Only in Her Head: On Mona Awad’s “All’s Well”

September 22, 2021   •   By Ian Ross Singleton

All’s Well

Mona Awad

MONA AWAD’S LATEST NOVEL, All’s Well, about a college production of William Shakespeare’s All’s Well That Ends Well, begins with the narrator’s description of her pain as a fat man standing on her foot, holding her down while he mocks her job as a professor of theater at a “dubious college.” The fat man is, of course, a figment of her imagination, and his italicized dialogue is as well. The italics recur throughout the novel to indicate what the narrator, Miranda Fitch, thinks other characters are feeling or saying about her when she’s not around. Perhaps this sense of what people would say if they weren’t so guarded, always acting the role of what’s expected of them, becomes an occupational hazard for a director.


Some examples:


 


Sorry, Miranda, but we all feel. […] None of the students will look at me.


[…]


“Can someone please tell me what’s going on, please?” I ask this kindly. Inquiring, merely inquiring. Like I’m curious.


You know what’s going on, Miranda. You see the script in my hands that is not your script, that I’m holding in such a way that the title is visible to your eye.


[…]


“Well, if you need my help, you just call. I’m right across the hall, you know.” Watching you. Willing you to fail.


Italics are traditionally used for emphasis. And it’s certainly true that what’s italicized here would be emphatic were these comments really made. The italicized passages not only give a deep view of Miranda’s interior mind, but they also ring true. They demonstrate the sensitive ear — perhaps verging on paranoid but nonetheless acute — that Miranda has for what motivates the remarks characters actually do make. For a director like herself, such language must show up in notes taken on scripts, indicating a layer of communication that is suggested but never spoken, yet implied by all other aspects of a performance, expressed not with the actor’s voice but with their body.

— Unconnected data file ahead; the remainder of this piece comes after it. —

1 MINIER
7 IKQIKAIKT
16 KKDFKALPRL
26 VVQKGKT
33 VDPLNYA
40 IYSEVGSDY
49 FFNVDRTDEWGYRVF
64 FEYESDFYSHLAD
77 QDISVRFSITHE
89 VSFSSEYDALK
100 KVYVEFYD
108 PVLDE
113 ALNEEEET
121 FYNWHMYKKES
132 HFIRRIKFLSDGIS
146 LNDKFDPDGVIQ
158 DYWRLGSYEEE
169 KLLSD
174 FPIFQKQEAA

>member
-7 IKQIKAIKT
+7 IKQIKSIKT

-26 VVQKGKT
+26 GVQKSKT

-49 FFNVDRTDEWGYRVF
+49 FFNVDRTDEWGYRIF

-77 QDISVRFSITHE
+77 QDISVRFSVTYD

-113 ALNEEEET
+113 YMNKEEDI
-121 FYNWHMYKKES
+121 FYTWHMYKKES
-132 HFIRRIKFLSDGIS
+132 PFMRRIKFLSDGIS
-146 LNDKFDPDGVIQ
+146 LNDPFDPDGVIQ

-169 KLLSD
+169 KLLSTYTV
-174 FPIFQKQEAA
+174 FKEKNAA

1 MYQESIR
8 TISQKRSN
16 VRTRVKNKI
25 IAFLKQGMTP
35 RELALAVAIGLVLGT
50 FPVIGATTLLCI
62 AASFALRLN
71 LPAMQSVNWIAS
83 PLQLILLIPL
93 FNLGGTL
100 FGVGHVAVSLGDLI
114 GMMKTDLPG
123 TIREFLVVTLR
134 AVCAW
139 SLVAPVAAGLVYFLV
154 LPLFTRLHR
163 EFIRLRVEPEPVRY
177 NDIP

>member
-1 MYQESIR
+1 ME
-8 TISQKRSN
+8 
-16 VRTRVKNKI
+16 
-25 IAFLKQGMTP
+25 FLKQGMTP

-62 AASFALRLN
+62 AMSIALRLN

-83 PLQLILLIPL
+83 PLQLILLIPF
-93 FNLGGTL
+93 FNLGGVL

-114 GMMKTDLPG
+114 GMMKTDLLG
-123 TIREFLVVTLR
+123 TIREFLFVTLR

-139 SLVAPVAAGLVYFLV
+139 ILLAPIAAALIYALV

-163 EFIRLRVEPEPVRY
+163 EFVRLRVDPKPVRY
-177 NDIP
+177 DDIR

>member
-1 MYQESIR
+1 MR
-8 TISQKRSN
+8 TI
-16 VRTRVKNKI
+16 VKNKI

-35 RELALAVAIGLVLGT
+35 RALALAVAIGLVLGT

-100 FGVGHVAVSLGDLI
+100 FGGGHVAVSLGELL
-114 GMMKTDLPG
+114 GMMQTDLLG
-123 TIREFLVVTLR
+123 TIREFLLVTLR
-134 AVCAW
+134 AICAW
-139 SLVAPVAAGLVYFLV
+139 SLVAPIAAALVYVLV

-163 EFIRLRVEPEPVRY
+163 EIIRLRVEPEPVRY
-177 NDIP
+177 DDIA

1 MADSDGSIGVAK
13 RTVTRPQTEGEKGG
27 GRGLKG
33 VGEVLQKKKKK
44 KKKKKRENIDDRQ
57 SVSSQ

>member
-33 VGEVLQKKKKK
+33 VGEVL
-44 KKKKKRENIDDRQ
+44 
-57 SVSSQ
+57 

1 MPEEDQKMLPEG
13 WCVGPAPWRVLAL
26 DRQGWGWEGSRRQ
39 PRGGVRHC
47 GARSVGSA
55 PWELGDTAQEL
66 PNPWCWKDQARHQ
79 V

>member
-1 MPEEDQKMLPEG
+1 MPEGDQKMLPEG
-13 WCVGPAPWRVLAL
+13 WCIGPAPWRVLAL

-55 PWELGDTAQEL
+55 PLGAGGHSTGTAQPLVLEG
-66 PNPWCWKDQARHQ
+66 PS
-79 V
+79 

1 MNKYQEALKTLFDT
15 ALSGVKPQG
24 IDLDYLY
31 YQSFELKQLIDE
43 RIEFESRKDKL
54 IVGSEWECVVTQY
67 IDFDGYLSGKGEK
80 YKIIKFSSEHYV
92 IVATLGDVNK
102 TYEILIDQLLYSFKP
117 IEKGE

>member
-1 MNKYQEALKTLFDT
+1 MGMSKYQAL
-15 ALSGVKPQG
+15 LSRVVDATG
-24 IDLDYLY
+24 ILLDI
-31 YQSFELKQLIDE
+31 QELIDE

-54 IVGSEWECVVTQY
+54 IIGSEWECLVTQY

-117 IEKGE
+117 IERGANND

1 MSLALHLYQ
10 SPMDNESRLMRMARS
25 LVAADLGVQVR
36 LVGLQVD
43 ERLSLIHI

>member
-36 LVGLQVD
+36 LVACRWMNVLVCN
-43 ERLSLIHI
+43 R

So, it must be particularly frustrating to Miranda that her bodily pain, the consequence of falling off the stage during another production of All’s Well, isn’t taken seriously by anybody. Miranda is an actor, after all. She’s “being dramatic,” as is so often said about women who are suffering.


The italicized passages do ring true, yet there’s no way to say that, unlike memories (and the italics also indicate remembered dialogue), they are anything more than an invention of Miranda’s imagination. All of Miranda’s doctors and physical therapists have said of her pain that “[i]t’s all in your head.” That sentence then becomes, It’s all in your head, and proceeds to haunt Miranda, because what’s in her head nobody else knows. Her real suffering is something she experiences alone.